As is often the case in serious personal injury cases, claims are made upon multiple parties and multiple layers of insurance coverage. It is common, for a variety of reasons, to reach a settlement with some parties or layers of insurance coverage with the intent of partially releasing certain parties or insurance policies while leaving open the ability to go forward with trial in order to collect from remaining parties or insurance policies.
This enables injured victims to collect partial recovery of their damages without delay from those policies ready to settle, while continuing the case in pursuit of additional coverage. In the July 19, 2010 S.C. Supreme Court decision Fowler v. Hunter, the Court reviewed the lower courts’ decision regarding a settlement between a couple who were seriously injured when their motorcycle was struck by a doctor’s wife in a car owned by the doctor’s medical practice.
In the settlement agreement, the plaintiffs agreed to release the doctor’s wife and business from exposure to the execution of any judgment obtained at trial in exchange for the policy limits of the automobile liability policy (one million dollars), the policy limits of the doctor and wife’s personal umbrella policy (two million dollars) and a tender of one and a half million dollars from a commercial umbrella policy on the doctor’s medical practice.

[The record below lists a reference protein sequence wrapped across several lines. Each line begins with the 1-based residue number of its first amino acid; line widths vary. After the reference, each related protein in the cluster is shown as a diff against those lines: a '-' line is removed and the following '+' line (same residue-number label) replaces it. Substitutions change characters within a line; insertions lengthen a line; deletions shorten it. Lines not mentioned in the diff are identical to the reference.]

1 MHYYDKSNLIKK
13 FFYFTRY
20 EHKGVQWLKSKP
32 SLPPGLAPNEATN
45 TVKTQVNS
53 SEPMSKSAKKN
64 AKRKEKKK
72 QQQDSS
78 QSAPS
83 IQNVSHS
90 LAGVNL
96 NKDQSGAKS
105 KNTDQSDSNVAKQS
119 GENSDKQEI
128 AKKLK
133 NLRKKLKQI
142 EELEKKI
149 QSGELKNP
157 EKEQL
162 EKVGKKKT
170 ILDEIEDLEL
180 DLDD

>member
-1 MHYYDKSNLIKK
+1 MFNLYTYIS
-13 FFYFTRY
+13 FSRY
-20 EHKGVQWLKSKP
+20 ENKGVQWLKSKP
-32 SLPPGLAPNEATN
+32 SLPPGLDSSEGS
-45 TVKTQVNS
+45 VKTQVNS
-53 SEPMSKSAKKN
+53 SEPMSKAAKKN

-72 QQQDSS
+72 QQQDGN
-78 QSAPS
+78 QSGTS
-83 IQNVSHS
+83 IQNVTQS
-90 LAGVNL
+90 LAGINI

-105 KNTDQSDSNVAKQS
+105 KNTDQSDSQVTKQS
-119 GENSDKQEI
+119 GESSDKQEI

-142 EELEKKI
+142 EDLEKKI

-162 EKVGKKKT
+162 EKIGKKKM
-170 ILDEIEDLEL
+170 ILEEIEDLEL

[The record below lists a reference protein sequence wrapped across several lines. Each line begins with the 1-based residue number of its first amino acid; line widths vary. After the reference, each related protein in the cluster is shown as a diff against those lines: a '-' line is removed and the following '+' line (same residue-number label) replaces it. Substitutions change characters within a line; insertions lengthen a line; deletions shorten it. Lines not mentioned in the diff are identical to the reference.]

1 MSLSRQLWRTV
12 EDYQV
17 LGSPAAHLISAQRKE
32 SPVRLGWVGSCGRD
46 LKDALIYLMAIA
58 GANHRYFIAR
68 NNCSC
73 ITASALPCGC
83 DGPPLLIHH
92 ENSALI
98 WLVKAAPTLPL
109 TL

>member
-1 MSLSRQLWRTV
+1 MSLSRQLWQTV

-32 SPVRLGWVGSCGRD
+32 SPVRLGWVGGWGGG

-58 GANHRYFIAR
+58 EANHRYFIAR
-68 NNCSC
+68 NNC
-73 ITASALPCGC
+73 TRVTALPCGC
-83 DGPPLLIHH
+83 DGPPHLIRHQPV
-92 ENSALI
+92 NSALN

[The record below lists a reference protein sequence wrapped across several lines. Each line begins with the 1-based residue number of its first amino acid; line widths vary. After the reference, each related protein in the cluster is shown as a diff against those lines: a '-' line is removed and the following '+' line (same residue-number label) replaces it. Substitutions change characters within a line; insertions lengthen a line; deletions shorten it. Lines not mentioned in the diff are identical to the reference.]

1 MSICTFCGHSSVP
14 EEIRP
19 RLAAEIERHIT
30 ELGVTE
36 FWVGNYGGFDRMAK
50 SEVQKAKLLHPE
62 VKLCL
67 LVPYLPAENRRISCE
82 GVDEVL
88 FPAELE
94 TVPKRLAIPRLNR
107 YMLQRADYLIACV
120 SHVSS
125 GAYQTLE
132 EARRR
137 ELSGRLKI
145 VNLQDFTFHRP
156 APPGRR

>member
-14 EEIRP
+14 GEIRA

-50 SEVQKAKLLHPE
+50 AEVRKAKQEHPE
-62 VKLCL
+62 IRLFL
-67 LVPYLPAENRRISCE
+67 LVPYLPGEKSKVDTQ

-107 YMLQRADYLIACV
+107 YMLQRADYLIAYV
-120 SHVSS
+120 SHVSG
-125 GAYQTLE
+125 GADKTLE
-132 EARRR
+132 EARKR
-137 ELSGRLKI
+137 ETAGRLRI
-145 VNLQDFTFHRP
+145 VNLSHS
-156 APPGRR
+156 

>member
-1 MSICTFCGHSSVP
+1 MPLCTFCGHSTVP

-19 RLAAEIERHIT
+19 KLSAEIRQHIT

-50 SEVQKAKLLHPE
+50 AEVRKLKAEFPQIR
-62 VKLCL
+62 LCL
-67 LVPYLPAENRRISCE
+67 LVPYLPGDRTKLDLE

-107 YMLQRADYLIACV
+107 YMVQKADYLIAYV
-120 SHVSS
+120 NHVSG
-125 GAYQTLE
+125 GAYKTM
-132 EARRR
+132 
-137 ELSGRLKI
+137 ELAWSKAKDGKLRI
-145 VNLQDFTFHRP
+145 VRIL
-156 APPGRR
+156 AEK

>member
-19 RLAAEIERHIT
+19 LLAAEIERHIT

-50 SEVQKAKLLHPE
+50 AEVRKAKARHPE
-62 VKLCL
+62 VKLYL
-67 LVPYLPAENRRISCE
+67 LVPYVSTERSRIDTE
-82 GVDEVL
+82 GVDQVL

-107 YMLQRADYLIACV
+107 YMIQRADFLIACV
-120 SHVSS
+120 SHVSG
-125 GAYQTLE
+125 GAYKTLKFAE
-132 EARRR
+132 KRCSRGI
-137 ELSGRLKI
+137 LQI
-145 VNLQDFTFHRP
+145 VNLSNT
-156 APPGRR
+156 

Additionally, the Fowlers received as consideration in the settlement an assignment of claims the doctor and doctor’s insurance company had against the commercial umbrella policy agent for failure to properly fill out the commercial umbrella policy application. This alleged professional negligence on the part of the agent deprived the doctor coverage of up to four million dollars.
As a result of this settlement agreement, the plaintiffs were able to receive 4.5 million dollars in exchange for the rights to pursue a jury trial judgment and professional negligence claim that could potentially recover the remaining 2.5 million dollars in coverage under the commercial umbrella policy. The doctor’s wife, doctor and insurance companies would all be free from further exposure, and the only remaining exposed party would be the insurance agent.
The agent moved for summary judgment arguing that because the settlement technically removed the risk of exposure from the doctor’s medical practice or to the insurance company, it could not be proven that his mistake damaged the doctor or his insurance company. In other words, that the settlement removed a necessary element of the negligence claim-damages. The trial court agreed and granted summary judgment, but the Court of Appeals reversed.
The Supreme Court agreed with the Court of Appeals that the case should be allowed to go forward against the agent. Because South Carolina courts favor settlement, as long as there is no collusion involved, such settlement agreements will be honored. The remaining parties will not be allowed to defeat the assigned claims by technicality.
As a personal injury lawyer in South Carolina , I believe this case is a victory for injured persons who desire to resolve claims with some parties or layers of coverage while leaving open the right to pursue remaining parties or coverage. Agreements negotiated fairly, without collusion, will be enforced by our courts.